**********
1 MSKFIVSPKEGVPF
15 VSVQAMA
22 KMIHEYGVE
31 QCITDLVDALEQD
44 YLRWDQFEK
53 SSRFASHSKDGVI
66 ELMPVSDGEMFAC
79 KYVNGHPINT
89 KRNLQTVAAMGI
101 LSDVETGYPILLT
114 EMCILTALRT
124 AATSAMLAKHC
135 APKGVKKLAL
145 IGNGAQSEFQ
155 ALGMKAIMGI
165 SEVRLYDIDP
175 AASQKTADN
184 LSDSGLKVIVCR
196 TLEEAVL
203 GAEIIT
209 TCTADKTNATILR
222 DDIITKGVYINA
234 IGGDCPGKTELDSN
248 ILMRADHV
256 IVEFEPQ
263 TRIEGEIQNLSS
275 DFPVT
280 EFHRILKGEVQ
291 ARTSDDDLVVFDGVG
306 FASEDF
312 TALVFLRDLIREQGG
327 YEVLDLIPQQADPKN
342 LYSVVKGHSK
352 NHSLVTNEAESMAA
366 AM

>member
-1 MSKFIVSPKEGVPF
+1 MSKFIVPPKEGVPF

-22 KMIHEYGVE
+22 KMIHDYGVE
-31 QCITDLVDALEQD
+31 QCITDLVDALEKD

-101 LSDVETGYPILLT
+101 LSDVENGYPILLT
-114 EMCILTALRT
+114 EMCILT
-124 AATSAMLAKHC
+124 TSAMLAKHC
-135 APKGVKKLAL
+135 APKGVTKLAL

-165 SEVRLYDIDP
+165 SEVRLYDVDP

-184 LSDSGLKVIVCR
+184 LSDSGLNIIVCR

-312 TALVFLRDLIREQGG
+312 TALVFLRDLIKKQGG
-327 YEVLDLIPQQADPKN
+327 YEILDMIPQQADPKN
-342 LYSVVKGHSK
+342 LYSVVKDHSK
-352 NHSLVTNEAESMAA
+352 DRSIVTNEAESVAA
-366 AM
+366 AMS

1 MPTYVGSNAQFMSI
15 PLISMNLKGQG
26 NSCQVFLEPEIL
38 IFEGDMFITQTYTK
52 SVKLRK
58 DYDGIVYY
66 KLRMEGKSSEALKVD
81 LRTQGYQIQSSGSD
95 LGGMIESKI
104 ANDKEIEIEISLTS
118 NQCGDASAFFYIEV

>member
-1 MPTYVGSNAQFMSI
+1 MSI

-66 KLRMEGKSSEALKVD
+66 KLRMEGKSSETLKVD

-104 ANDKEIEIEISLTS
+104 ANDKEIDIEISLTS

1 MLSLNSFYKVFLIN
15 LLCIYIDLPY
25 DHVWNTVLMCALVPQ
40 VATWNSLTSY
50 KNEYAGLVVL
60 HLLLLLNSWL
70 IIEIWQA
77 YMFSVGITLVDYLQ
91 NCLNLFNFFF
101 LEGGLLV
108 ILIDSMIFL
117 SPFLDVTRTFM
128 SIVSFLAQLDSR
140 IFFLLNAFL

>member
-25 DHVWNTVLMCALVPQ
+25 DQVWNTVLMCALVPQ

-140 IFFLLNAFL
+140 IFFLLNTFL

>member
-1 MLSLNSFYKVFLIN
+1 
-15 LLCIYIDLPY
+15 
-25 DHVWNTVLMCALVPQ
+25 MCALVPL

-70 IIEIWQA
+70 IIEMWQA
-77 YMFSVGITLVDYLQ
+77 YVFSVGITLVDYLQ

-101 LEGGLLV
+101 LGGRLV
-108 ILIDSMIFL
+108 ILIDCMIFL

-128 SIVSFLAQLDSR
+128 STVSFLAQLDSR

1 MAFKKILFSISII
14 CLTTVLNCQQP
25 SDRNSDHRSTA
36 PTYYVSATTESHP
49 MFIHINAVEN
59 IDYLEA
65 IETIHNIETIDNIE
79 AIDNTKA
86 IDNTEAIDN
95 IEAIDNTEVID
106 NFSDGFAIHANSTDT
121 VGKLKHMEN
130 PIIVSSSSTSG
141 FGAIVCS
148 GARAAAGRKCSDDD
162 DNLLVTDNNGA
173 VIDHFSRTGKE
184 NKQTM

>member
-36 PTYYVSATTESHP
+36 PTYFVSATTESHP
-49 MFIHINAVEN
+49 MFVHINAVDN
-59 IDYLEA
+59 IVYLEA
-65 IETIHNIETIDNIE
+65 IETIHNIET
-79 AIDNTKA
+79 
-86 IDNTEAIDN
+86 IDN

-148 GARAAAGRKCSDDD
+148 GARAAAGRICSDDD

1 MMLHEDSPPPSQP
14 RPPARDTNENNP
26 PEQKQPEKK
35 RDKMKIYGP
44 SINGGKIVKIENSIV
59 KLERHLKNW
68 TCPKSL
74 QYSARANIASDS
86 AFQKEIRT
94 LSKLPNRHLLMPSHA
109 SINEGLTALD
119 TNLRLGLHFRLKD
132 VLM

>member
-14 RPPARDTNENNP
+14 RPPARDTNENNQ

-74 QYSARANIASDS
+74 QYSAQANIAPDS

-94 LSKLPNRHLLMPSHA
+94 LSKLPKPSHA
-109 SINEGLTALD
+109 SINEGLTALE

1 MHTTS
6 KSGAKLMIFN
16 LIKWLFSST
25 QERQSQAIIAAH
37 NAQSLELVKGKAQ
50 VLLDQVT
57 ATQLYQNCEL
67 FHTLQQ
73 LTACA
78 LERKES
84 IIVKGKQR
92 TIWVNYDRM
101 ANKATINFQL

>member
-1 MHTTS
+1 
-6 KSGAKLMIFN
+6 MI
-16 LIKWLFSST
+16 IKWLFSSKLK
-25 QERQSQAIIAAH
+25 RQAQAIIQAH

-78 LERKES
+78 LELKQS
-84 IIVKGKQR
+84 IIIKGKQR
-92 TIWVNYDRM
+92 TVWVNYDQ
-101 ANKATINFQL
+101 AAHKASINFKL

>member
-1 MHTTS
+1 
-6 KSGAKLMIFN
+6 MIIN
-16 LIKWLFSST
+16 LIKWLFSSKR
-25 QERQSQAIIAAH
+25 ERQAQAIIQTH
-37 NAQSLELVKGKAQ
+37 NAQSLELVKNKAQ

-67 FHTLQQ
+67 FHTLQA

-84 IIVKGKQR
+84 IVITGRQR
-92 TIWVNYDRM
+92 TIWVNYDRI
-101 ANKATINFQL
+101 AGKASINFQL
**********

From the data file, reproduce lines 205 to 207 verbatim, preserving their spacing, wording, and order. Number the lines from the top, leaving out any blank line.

-1 MHTTS
+1 
-6 KSGAKLMIFN